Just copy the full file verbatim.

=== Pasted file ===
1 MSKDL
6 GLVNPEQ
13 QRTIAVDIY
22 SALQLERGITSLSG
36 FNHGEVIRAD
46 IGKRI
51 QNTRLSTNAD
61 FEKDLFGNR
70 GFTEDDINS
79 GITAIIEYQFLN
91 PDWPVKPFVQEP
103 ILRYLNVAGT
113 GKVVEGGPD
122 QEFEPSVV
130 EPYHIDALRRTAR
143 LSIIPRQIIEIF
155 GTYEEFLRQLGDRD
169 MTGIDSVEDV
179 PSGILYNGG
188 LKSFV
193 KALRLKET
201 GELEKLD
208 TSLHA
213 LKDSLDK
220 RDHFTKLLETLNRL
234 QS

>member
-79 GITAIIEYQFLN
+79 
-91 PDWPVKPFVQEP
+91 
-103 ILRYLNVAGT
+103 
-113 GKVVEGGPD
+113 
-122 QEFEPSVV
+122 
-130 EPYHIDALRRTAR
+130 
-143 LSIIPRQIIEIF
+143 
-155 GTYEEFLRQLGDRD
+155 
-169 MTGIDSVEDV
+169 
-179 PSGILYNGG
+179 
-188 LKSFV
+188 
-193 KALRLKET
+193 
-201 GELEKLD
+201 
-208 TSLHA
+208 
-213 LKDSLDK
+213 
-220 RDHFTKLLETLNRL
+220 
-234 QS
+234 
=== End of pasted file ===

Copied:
1 MSKDL
6 GLVNPEQ
13 QRTIAVDIY
22 SALQLERGITSLSG
36 FNHGEVIRAD
46 IGKRI
51 QNTRLSTNAD
61 FEKDLFGNR
70 GFTEDDINS
79 GITAIIEYQFLN
91 PDWPVKPFVQEP
103 ILRYLNVAGT
113 GKVVEGGPD
122 QEFEPSVV
130 EPYHIDALRRTAR
143 LSIIPRQIIEIF
155 GTYEEFLRQLGDRD
169 MTGIDSVEDV
179 PSGILYNGG
188 LKSFV
193 KALRLKET
201 GELEKLD
208 TSLHA
213 LKDSLDK
220 RDHFTKLLETLNRL
234 QS

>member
-79 GITAIIEYQFLN
+79 
-91 PDWPVKPFVQEP
+91 
-103 ILRYLNVAGT
+103 
-113 GKVVEGGPD
+113 
-122 QEFEPSVV
+122 
-130 EPYHIDALRRTAR
+130 
-143 LSIIPRQIIEIF
+143 
-155 GTYEEFLRQLGDRD
+155 
-169 MTGIDSVEDV
+169 
-179 PSGILYNGG
+179 
-188 LKSFV
+188 
-193 KALRLKET
+193 
-201 GELEKLD
+201 
-208 TSLHA
+208 
-213 LKDSLDK
+213 
-220 RDHFTKLLETLNRL
+220 
-234 QS
+234 